Fermatís Spiral Mandalas

Robert J. Krawczyk

College of Architecture, Illinois Institute of Technology

3360 South State Street, Chicago, IL, 60616 USA

E-mail: krawczyk@iit.edu

 

Abstract

This paper explores Fermat's Spiral as a method to create circular point figures. It traces previous research into the variety of patterns created by the Fermat's Spiral based on a variety different angle intervals and number of points that control the scale of the figure and the packing of the spiral. Finally, a procedure of combining a series of spirals is proposed to form a mandala.

 

1. Introduction

Point patterns are an interesting method to represent a variety of mathematical figures. Since they are capable of displaying properties of surface, direction, and line without being any of those, literally, the viewer connects the dots. Two such example is Crova's Disk, Figure 1a., developed from the description developed by Bob Brill [1] from his E Language manual, and 1b. images of strange attractors by Robert Krawczyk [2].

a.                                                                                                 b.

Figure 1: Crova's Disk and a Strange Attractor

In an initial review of possible figures to pursue, Robert Dixon's [3] section on spirals and their representation as a series of polygons demonstrated some interesting patterns. One of the spirals Dixon included was Fermat's spiral; defined by polar coordinates r=k√a, where r is the radial distance, a is the angle from the zero-degree line, and k determines how tightly wound is the spiral; in our case k will be set to 1. Dixon introduced an angular interval d called the divergence, which he computed as 360/c. For example, Figure 2a. displays a spiral where c=360, d=1; the spiral is drawn through 10 turns; 10(360) points. Dixon used this spiral to place polygons along it; in some drawings they were the same size and in others they were adjusted in size as their radial distance increased. Dixon determined that a divergence of 360/τ or 222.5 degrees results in a true daisy; Figure 2b.; where the polygons are almost equally spaced. He observed that plants in the real world, daises, sunflowers, pineapples, and pinecones demonstrate this pattern. It arises naturally as a space-spacing method of placing seeds.

 

a.                                                                                 b.

Figure 2: Fermat's Spiral and a True Daisy

2. Number of Seeds and Scale

Dixon's placement of polygons or seeds along a spiral results in a pattern similar to the one in Crova's Disk. If the spiral in Figure 3a. is redrawn with seeds with a divergence of 5 degrees placing 2(360) seeds; we see a clear spiral forming at the center and radial lines extending to the edges, Figure 3a. We see a similar effect in Figure 3b. when the number of seeds is increased to 4(360).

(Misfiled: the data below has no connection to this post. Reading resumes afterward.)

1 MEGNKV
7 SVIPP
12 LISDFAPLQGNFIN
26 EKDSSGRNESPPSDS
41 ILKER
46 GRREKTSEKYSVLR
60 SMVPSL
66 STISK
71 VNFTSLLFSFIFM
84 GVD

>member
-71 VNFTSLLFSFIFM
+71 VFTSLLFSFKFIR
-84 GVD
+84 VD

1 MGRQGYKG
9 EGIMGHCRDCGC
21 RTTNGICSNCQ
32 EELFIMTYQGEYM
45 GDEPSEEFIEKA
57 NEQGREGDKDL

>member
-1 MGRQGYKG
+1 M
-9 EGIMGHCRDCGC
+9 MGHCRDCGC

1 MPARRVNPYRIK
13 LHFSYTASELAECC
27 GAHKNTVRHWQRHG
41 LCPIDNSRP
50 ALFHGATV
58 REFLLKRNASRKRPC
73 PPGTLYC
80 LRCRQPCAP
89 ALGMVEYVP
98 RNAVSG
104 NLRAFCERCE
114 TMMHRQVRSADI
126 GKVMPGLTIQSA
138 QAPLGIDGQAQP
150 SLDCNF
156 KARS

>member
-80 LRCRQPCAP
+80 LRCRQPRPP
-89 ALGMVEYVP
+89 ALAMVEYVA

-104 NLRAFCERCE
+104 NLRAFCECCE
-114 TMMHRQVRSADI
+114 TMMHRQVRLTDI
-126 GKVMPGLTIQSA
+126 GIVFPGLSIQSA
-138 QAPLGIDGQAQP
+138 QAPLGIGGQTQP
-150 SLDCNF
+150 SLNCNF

a.                                                                                 b.

Figure 3: Seeds along Fermat's Spiral

The effect of scale, increasing the number of seeds but keeping the outer radius the same, begins to introduce other patterns. In Figure 3a., we see spirals in two directions, as well as, radial lines. Dixon experimented with other values for c, such as, π, √2, and e, and noted secondary spirals forming; some winding clockwise and others counterclockwise. Figure 4 displays two such spirals with 4(360) seeds based on π, 114.6 and √2, 254.6 degrees.

 

a.                                                                                     b.

Figure 4: Spirals based on c equals π and √2

More recently Michael Naylor [4] also approached the placement of seeds when he investigated the same mathematical relationship as Dixon but with different divergence values so that seeds would not be arranged along radial lines. He was able to determine the number of seeds that would result in a specific number of turns so a seed would return to the starting zero-degree line. Naylor also noted that the increase in the number of seeds would create a variety of spirals and radial lines within the larger pattern.

 

a.                                                                                    b.

Figure 5: Naylorís p flowers